• Aileen even found that because their attendance is prominently available, student attendance has improved. (Several lecturers in different areas have also reported this)
  • The announcements and inbox / conversations tools are useful ways to communicate
  • Students are put into groups and turn in assignments as a group. This allows group Announcements and Group Events to be created
  • TIP 1: Bulk downloads are only available to gradable assignments (nongraded assignments don't have the 'download' option)
  • TIP 2: To remove students from your course who should not be there, click the wheel beside their name, click on 'user details', then 'Conclude'. This will take them off the course register

Paul Maguire demoed his Interaction Design (IxD) courses.

Key points:

  • Interaction Design students never used Blackboard (the previous VLE) and have used other online tools for communication and collaboration, so this is a big change
  • The IxD students still maintain a course blog and Facebook page
  • Making use of nongraded assignments allows the students to chart their progress in the course and gather feedback
  • Course summary on the home page shows the dates of all activities, events and assessments (ungraded and graded) so is a visual map of the course
  • Canvas has some strengths and some weaknesses - still getting to grips with the possibilities

Michael Mersinis also sent a video sharing his experience embedding audio files and video files for the Fine Art project. His challenge was to embed files which could be played but not downloaded, and he discovered and shared the way to do this using the Canvas tools. (Instead of linking to the files, you simply add them via the upload feature of the editor). Here's how to do that:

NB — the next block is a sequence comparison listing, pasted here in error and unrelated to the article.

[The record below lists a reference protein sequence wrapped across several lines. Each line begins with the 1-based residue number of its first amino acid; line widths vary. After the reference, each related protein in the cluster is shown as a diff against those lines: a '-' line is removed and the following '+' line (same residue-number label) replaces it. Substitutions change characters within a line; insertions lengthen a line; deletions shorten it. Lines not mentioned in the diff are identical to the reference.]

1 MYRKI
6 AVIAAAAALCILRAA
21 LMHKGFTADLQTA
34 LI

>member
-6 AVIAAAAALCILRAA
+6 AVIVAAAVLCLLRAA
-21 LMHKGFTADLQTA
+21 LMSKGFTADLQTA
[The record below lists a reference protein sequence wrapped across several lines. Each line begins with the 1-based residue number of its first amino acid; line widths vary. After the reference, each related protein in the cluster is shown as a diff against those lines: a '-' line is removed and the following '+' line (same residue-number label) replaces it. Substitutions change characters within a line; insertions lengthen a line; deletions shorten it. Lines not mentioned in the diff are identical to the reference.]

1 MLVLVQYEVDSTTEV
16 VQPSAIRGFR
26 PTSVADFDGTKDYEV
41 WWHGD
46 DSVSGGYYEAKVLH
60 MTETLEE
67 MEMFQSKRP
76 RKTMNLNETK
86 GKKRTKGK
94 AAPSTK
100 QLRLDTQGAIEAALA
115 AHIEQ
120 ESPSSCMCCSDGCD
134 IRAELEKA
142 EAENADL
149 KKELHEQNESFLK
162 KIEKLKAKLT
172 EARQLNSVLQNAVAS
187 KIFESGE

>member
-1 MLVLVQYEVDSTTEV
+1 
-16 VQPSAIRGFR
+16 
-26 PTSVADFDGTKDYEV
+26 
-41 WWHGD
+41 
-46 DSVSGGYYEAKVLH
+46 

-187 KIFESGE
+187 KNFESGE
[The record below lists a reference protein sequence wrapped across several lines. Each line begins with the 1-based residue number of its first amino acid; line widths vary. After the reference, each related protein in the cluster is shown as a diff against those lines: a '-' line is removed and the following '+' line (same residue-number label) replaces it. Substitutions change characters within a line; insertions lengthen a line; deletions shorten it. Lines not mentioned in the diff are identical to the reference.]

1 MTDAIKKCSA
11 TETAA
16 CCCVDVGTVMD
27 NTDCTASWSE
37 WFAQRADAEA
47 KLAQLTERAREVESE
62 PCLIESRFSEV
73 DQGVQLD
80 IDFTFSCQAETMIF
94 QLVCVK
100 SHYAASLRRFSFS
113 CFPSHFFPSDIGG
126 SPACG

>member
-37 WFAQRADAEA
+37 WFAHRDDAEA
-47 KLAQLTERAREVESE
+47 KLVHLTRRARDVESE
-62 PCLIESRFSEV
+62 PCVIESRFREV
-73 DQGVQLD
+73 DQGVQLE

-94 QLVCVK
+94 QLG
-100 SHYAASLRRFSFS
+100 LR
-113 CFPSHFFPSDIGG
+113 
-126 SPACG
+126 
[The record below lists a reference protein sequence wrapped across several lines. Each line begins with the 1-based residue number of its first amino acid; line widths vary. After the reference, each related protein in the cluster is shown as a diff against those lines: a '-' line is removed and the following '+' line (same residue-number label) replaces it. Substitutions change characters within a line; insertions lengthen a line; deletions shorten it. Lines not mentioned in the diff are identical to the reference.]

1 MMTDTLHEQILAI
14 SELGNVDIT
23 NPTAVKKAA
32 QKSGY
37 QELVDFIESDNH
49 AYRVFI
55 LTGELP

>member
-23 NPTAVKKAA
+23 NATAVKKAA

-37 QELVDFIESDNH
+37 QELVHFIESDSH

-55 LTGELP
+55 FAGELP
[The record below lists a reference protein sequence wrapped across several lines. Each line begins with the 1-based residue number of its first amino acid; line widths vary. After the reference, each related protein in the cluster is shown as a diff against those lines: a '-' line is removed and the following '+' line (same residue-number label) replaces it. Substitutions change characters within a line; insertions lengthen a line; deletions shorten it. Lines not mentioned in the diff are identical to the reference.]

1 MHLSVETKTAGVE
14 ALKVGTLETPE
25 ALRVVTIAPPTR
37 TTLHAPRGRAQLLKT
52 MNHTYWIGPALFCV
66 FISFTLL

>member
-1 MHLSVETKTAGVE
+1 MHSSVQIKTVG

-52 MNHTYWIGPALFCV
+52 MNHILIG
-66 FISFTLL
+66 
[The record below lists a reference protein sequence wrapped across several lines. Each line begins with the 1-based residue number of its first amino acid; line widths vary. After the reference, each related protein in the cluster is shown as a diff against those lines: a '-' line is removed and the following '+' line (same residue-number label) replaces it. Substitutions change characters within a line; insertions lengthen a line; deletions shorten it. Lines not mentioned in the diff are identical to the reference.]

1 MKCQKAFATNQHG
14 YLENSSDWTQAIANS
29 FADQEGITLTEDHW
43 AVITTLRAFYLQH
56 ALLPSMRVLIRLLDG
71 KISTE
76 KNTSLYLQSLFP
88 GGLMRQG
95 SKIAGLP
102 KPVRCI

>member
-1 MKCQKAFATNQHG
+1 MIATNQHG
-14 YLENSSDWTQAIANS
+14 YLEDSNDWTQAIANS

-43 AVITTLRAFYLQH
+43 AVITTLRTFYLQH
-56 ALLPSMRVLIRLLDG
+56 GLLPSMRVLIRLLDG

1. Edit a content page and click the 'Record/upload Media' button



A big thank you to all the presenters for sharing and working so hard to make Canvas a success!

Thursday, 7 December 2017

Check the Word Count in Canvas (or anywhere on the web!)

Canvas Tip of the Week: Checking the Word Count 

Canvas does not have an in-built Word Count feature. This may be a fairly minor issue, but it can be annoying if you keep having to copy text into a word processor for word count while composing (as a student) or marking (as an instructor).

Until this feature is developed (Instructure says it is coming), you can get your word count in a couple of ways. 

Display word count with a Browser extension

If you use Chrome  install a free word count extension such as “Word Counter Plus”.
Here are detailed instructions:


1. Open Chrome
2. Visit the Chrome Web Store. 
3. In the left column, click Apps or Extensions.
4. Browse or search for what you'd like to add.- Word Counter Plus is here 
6. Click Add to Chrome.

To check the word count of any assignment submission, page, pdf. document or online material,  just highlight all the text (or entire document) then right click and select the Word Counter Plus to display the total numbers. Once installed, open the paper you are marking (or any text on the screen) highlight it, right click, and then click on “Word Counter Plus”. From here you will be able to see the detailed Word Count information

You can also similar add Firefox extensions if you use Firefox or add extensions on Safari 

Tutors: Display word count with Turnitin: